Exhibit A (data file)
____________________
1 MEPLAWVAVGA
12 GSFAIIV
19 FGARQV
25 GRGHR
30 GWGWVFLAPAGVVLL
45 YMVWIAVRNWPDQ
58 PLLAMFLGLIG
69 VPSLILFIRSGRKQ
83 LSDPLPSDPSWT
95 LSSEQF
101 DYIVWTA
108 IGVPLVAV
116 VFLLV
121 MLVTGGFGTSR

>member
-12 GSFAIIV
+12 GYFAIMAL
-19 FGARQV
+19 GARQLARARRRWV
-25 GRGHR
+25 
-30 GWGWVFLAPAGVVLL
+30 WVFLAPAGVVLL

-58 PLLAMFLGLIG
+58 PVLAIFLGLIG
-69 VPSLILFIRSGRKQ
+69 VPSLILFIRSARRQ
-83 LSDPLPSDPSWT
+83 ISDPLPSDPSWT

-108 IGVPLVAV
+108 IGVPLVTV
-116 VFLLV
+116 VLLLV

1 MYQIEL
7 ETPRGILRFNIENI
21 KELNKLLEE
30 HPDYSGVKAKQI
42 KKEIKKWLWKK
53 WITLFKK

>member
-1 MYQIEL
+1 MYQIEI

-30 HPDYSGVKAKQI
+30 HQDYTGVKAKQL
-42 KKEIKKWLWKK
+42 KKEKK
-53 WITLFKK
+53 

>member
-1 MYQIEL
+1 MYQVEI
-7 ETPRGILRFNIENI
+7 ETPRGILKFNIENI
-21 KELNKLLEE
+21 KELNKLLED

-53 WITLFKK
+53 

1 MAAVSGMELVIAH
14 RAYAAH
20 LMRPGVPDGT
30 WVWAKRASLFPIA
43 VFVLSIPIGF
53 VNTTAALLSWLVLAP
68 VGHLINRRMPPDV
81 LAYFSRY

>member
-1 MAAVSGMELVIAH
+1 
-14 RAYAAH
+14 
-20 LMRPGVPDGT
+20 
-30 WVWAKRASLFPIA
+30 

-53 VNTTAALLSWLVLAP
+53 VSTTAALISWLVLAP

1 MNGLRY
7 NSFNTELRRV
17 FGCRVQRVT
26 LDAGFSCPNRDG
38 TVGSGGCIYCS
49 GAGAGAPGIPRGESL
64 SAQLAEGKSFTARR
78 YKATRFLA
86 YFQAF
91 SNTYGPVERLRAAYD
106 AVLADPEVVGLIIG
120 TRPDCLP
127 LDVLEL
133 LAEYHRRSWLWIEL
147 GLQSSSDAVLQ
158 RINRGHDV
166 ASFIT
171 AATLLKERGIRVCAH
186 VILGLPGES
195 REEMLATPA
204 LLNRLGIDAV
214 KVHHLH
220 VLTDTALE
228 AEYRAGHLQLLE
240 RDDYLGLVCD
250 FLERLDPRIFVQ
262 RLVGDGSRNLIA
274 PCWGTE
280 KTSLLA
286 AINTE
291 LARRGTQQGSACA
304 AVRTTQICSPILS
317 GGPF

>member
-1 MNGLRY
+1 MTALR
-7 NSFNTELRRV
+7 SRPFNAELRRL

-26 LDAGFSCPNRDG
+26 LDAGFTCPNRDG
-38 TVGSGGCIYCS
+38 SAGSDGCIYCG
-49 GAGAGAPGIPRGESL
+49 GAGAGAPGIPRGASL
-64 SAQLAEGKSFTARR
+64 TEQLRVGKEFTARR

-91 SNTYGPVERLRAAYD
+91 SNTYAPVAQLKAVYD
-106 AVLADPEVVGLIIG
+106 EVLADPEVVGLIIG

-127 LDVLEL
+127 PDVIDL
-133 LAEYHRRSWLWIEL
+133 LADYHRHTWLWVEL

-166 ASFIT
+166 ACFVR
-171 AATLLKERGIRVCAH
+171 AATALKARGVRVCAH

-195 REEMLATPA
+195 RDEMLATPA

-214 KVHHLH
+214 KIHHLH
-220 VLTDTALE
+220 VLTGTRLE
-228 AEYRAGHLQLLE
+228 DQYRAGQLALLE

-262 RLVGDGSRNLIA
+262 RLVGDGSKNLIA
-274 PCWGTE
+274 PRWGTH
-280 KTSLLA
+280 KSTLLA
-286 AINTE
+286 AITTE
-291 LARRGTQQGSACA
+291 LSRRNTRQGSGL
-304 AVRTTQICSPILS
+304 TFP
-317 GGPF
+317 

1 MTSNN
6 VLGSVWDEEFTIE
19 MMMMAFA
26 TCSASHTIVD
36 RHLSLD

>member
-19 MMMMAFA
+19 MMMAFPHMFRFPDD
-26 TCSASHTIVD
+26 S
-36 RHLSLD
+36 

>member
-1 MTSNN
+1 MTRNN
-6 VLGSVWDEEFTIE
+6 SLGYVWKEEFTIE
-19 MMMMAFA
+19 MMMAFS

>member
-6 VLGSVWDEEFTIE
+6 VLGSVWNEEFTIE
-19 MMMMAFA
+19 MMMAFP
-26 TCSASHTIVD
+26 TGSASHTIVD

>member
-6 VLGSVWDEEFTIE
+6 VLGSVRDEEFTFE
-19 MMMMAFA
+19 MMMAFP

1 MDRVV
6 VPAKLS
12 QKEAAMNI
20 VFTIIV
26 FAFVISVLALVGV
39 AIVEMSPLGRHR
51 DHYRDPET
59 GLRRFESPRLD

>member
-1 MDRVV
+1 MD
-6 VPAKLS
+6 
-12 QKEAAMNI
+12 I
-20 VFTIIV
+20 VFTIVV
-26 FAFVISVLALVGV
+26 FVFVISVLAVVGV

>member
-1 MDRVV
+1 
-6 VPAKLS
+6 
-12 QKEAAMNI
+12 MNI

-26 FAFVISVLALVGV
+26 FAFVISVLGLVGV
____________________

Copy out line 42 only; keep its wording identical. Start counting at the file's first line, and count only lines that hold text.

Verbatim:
+1 MYQIEI